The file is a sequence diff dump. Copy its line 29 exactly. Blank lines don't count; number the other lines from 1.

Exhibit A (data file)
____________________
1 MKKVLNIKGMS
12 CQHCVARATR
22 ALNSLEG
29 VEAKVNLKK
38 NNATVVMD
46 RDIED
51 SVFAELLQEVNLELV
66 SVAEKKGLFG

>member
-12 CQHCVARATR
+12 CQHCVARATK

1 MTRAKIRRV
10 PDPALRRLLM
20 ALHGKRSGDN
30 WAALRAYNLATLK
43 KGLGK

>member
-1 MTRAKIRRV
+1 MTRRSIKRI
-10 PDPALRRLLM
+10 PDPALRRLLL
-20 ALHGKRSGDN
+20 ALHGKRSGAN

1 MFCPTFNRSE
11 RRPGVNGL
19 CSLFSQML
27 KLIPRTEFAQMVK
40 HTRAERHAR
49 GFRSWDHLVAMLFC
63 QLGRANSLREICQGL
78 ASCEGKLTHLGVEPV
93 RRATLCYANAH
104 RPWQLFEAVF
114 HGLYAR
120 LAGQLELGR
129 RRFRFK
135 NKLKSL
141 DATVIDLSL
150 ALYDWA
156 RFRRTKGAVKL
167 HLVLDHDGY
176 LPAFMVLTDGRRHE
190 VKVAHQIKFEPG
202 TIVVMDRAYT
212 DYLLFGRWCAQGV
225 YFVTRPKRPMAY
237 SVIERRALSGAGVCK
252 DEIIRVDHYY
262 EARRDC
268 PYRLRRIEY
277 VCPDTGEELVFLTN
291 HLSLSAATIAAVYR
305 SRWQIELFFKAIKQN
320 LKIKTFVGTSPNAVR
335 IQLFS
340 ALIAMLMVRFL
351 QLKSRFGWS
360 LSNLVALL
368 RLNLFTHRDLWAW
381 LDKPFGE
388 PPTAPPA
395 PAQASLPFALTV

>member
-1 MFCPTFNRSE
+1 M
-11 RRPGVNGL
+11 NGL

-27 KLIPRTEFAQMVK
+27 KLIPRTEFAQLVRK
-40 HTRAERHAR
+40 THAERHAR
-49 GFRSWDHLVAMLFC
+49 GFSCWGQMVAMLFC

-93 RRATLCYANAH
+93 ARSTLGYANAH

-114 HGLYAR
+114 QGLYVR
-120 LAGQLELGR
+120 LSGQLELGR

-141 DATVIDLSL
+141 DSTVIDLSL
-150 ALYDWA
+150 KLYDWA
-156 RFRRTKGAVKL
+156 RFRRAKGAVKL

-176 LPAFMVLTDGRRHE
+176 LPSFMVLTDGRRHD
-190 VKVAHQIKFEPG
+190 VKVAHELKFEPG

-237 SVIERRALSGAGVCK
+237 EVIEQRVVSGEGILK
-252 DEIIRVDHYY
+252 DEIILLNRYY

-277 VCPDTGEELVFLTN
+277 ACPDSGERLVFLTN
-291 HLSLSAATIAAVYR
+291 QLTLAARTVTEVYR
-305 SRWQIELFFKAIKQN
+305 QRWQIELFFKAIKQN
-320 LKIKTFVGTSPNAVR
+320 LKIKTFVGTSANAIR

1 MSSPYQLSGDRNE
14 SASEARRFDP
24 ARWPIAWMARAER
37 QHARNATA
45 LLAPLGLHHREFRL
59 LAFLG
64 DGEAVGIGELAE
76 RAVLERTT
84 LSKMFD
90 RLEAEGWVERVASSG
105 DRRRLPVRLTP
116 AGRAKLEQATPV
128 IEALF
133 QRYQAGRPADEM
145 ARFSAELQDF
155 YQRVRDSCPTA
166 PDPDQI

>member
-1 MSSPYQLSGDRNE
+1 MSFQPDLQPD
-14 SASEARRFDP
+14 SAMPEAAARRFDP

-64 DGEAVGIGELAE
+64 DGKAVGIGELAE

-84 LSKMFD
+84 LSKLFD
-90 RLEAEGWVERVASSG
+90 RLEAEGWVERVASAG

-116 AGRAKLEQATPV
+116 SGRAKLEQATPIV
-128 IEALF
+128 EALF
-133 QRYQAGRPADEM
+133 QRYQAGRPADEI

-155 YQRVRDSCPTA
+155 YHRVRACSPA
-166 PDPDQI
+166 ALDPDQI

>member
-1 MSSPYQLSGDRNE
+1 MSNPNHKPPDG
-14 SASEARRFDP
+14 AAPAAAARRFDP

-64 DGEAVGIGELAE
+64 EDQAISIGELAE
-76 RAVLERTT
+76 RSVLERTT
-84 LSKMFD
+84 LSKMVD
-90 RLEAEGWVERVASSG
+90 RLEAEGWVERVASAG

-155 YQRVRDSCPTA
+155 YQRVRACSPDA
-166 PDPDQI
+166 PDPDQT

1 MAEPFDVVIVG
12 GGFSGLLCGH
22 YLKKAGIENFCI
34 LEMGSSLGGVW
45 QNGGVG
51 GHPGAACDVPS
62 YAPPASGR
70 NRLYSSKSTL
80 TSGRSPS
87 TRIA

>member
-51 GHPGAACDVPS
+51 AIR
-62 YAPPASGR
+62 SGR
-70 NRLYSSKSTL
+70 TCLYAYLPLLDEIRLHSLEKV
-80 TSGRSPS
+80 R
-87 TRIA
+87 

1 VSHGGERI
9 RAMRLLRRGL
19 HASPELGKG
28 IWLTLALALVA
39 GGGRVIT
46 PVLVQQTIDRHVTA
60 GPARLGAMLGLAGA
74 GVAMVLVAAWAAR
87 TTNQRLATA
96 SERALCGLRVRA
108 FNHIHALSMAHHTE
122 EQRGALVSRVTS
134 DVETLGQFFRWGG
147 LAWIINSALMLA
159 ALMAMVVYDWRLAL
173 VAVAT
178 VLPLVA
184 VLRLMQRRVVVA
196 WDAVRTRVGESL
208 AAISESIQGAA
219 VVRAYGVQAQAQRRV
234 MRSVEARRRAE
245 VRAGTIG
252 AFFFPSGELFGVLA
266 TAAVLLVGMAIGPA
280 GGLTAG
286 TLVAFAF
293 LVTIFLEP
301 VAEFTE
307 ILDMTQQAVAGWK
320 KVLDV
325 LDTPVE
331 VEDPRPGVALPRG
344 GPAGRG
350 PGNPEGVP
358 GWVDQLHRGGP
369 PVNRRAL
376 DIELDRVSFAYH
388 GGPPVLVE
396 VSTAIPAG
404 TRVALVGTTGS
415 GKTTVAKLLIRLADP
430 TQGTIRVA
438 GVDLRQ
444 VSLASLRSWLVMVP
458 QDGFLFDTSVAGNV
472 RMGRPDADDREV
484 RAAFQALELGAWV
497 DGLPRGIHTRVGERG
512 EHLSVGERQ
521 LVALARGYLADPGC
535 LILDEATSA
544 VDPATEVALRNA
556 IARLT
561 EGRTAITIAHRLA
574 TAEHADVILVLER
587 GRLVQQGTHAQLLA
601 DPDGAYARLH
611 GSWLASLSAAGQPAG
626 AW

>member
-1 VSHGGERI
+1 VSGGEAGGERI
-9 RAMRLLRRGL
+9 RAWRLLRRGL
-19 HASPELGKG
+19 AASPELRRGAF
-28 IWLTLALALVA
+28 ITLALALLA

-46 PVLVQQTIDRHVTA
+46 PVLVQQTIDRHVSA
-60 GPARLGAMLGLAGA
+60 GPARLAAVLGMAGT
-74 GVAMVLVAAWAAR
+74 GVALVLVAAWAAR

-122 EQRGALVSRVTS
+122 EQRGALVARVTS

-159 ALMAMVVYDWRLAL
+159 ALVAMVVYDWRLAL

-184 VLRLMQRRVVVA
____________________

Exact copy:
49 GFRSWDHLVAMLFC